Steph Jones defies labels. And that's a good thing.
The independent artist and singer-songwriter created a huge buzz with his single "Mr. Ordinary" and has been favorably compared to neo-soul favorites such as Maxwell and D'Angelo. But the raspy voice and sometimes soaring falsetto is so reminiscent of a younger Marvin Gaye or Al Green. And while many brand new artists would consider a contract with Def Jam and working with Ludacris the virtual equivalent of hitting the Powerball, the Houston-area native walked away from it. "There's always room for growth," Steph Jones tells Rod 2.0. "If there isn't, you're settling and I don't like to settle."
The singer slash songwriter originally began his career as a model. Signed to Ford and featured in numerous national print and television campaigns. After leaving Def Jam/Disturbing Tha Peace, Jones began marketing himself through social media. It all began on My Space before Steph Jones segued to his YouTube channel which now has almost a million views. And of course there is StephJonesMusic on Twitter, where he is über-popular and constantly updates his status, uploading photos from the red carpet, out at dinner, and the occasional shirtless Twitpics that have become #TrendingTopics. Steph also regularly broadcasts and even takes requests on UStream.
Jones has also become one of the very few younger male R&B singers to embrace a gay fanbase—especially at the beginning of his career. "Mr Ordinary" was featured on the "DL Chronicles" soundtrack. Steph also participated in photographer Adam
Bouska's striking "No H8" campaign, spoken out for equality and against homophobia. We discussed all this on a short phone call ...
ROD 2.0: That No H8 photo is ferosh. How and why did you get involved?
STEPH JONES: I love that photo and was happy to do it. A friend of mine hit me up and asked to do it. I didn’t hesitate and I'd do it again. If you believe in something, you have to stand up. I am not about to intrude on anybody else' s happiness because they'll take away someone else's rights next time. And I don’t want to hear about how it used to be. "Back in the day" we were picking cotton. Now we have President Obama.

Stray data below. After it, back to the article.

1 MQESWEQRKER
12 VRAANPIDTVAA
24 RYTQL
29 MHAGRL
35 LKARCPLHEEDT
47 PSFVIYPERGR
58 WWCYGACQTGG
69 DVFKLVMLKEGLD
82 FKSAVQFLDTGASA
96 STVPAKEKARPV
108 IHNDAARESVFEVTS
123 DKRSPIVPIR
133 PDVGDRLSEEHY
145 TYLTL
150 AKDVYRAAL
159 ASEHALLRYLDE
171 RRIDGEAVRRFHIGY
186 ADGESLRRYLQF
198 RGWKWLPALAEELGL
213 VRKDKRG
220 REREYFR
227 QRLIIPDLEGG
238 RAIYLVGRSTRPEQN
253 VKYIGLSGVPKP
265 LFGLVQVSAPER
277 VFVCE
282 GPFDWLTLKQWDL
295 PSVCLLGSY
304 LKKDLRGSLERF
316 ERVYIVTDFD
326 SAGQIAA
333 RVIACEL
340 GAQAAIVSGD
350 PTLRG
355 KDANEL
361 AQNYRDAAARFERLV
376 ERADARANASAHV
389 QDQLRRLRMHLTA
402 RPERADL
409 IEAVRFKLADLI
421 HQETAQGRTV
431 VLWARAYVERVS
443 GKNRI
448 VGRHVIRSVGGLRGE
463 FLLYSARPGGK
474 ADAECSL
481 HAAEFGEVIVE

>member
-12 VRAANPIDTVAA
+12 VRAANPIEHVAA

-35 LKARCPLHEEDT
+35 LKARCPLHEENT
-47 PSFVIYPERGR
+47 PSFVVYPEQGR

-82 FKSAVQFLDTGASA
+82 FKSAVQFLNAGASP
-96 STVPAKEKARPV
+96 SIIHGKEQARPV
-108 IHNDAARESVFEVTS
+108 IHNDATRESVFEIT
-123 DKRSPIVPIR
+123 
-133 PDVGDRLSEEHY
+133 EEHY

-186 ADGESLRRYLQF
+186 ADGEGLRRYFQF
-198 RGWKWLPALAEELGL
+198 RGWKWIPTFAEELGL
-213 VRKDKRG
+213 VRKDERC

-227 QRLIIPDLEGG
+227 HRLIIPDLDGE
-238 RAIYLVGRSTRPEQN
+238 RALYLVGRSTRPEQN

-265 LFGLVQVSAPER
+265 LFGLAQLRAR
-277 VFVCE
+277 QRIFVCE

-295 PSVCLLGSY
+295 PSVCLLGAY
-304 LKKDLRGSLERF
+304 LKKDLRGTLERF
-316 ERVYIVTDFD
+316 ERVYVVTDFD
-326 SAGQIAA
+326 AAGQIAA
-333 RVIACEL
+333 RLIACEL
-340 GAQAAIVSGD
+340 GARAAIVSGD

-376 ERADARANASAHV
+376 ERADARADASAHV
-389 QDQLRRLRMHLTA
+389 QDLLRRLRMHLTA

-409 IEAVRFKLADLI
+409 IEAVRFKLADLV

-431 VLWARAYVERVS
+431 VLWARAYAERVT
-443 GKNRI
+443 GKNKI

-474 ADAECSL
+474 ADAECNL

R20: It's refreshing to hear that point of view, especially from a new jack in RnB. There's so much pressure to be gangsta and homophobic to gain street cred.
STEPH JONES: That's a problem in American culture and African American culture. There are a lot of insecure people, insecure straights, insecure gays. And to be honest, a lot of the insecure straight bullies ... they're probably fighting something on the inside. Ya feel me? But if you look at a lot of these singers and celebrities, they've been given a gift. So much power, such a platform and many waste it. That's why I want to reach out to everyone, all people, black, white, Latino, gay, straight ... people helping people.
R20: How did you start singing? You originally were modeling, right? The usual industry career path from that is acting ...
STEPH JONES: I've been trying to sing my whole life. My mom is a jazz dj to this day. But when I was growing up she was a big fan of "Shut Up" [LAUGHS]. So I had to sneak some songs in when I was in the shower or somewhere. Later in college I got into karaoke...I was a like a kid in a candy store. When I go into modeling, I thought I would do that for a minute and introduce people to my face subconsciously.